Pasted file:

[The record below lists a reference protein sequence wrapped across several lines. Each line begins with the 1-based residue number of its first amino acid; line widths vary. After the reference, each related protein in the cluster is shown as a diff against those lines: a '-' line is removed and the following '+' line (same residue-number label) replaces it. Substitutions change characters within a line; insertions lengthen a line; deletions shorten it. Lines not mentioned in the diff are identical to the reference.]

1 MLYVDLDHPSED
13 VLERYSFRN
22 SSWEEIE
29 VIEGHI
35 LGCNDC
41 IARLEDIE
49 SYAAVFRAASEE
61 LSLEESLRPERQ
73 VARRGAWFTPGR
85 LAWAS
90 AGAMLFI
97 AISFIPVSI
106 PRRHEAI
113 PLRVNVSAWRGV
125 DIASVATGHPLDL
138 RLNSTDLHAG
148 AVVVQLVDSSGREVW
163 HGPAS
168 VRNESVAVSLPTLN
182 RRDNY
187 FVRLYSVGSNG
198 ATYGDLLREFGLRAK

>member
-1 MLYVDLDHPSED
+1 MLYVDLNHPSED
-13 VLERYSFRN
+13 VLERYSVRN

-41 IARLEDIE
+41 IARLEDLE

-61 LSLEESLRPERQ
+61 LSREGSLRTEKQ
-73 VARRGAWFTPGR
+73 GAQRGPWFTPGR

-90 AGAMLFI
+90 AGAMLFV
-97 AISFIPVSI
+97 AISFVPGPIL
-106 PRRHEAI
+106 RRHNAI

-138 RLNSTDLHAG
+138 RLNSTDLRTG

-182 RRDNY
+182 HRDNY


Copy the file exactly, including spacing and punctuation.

[The record below lists a reference protein sequence wrapped across several lines. Each line begins with the 1-based residue number of its first amino acid; line widths vary. After the reference, each related protein in the cluster is shown as a diff against those lines: a '-' line is removed and the following '+' line (same residue-number label) replaces it. Substitutions change characters within a line; insertions lengthen a line; deletions shorten it. Lines not mentioned in the diff are identical to the reference.]

1 MLYVDLDHPSED
13 VLERYSFRN
22 SSWEEIE
29 VIEGHI
35 LGCNDC
41 IARLEDIE
49 SYAAVFRAASEE
61 LSLEESLRPERQ
73 VARRGAWFTPGR
85 LAWAS
90 AGAMLFI
97 AISFIPVSI
106 PRRHEAI
113 PLRVNVSAWRGV
125 DIASVATGHPLDL
138 RLNSTDLHAG
148 AVVVQLVDSSGREVW
163 HGPAS
168 VRNESVAVSLPTLN
182 RRDNY
187 FVRLYSVGSNG
198 ATYGDLLREFGLRAK

>member
-1 MLYVDLDHPSED
+1 MLYVDLNHPSED
-13 VLERYSFRN
+13 VLERYSVRN

-41 IARLEDIE
+41 IARLEDLE

-61 LSLEESLRPERQ
+61 LSREGSLRTEKQ
-73 VARRGAWFTPGR
+73 GAQRGPWFTPGR

-90 AGAMLFI
+90 AGAMLFV
-97 AISFIPVSI
+97 AISFVPGPIL
-106 PRRHEAI
+106 RRHNAI

-138 RLNSTDLHAG
+138 RLNSTDLRTG

-182 RRDNY
+182 HRDNY